Last updated on September 10th, 2022 at 04:44 pm
Critical Analysis of The One Furrow
“The One Furrow” by R. S. Thomas is a dynamic poem, which captivates the heart and emotion of everyone who reads it, leaving behind the rational mind and fundamentally touching upon one s core of the soul. It essentially conveys asensitive message to all – to look back at their roots, not forgetting to connect to it for that s where one has risen from. This poem effectively reveals the surge of enlightenment that one and all partake to. The poet even talks about himself having participated in that process, but what he chooses to emphasize upon is not the fruits of education, but the essential requisite of living in union with one’s place of origin, their core. The “pencil and foot rule”, “sponge and slate” all were devices of education the poet possessed, prepared to enlighten his mind with schooling as he sat on a “tall stool”. Time passed and he grew older, his mind a lot more sharpened, being “clever and keen-eyed” he indulged in further learning, willing himself to navigate the world of knowledge deeper, but what stopped him mid way was an alarming deficiency, without which the soul could not prosper – peace. After having travelled quite some way, he realized in his “mind’s pride” that peace was elusive. Being someone to whom the well being of the soul was of tremendous importance, the poet couldn’t continue on his journey, for he was in search of peace and rest, both of which textual education couldn’t show the way to. Thus we find him, retracing his steps back to “cattle and barrow, field and plough”, with his soul as his guide, reconnecting with the core, keeping to the “one furrow”, regaining peace and in that process rest. Having secured all those essentials, we find the poet musing at the ending of the poem with a question, that is addressed more to the universe than to any individual, the answer to which the poet maybe has already, but wishes for the readers to find on their own.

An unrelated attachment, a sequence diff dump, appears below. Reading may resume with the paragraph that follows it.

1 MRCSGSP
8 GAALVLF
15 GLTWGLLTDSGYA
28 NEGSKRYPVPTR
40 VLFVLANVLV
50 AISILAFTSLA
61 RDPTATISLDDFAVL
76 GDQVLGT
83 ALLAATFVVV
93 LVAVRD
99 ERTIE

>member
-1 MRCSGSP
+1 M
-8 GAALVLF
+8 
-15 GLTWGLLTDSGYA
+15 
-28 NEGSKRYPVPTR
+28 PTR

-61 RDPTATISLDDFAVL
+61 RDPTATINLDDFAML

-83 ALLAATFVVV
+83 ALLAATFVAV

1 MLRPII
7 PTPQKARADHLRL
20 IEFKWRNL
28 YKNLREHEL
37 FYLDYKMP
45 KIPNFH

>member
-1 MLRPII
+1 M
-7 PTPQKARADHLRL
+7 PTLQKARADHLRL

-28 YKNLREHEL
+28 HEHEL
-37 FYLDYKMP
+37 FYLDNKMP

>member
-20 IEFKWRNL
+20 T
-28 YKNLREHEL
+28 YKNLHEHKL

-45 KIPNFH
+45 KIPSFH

Figures of Speech:
Learning gate : This is an example of transferred epithet, a figure of speech where the epithet is transferred from its proper subject to another associated with it, in the mind of the poet. Here “learning” is not appropriate to the noun “gate”, thus we spot the change in usual positioning of words with reference to their meanings and the ultimate establishment of this device being used.
Mind pride: This is an example of transferred epithet, a figure of speech where the epithet is transferred from its proper subject to another associated with it, in the mind of the poet. Here “pride” is not appropriate to the noun “mind”, thus we spot the change in usual positioning of words with reference to their meanings and the ultimate establishment of this device being used.
Central Idea of the Poem
“The One Furrow” by R. S. Thomas, emphasizes on strengthening one s bond with their roots, here he is talking specifically about the land, for he believes, rightly so, that the land, the source of our origin, is capable, unlike other worldly elements, of refurbishing the drained human soul, who wanders about in search of peace, wishing to rest from the tiring journey of life. Education causes one to be enlightened, but at the same time may fill one up with pride and spite as well, that in the end serves no purpose but to detach one from their core, obstructing the path back home, back to the land where they were born from. The poet warns all to not be victimized by such inflictions, for when left with no refuge, not even “the one furrow”, the human soul shall lay lifeless in the world, uncared for, drained of all verve, discarded as an used up corpse. He wishes for all to be adaptable, to be flexible, flourish in the world of learning and be able to beautify one s soul with the connection made to land as well. This balance needs to be maintained, for one to retain and rejuvenate life.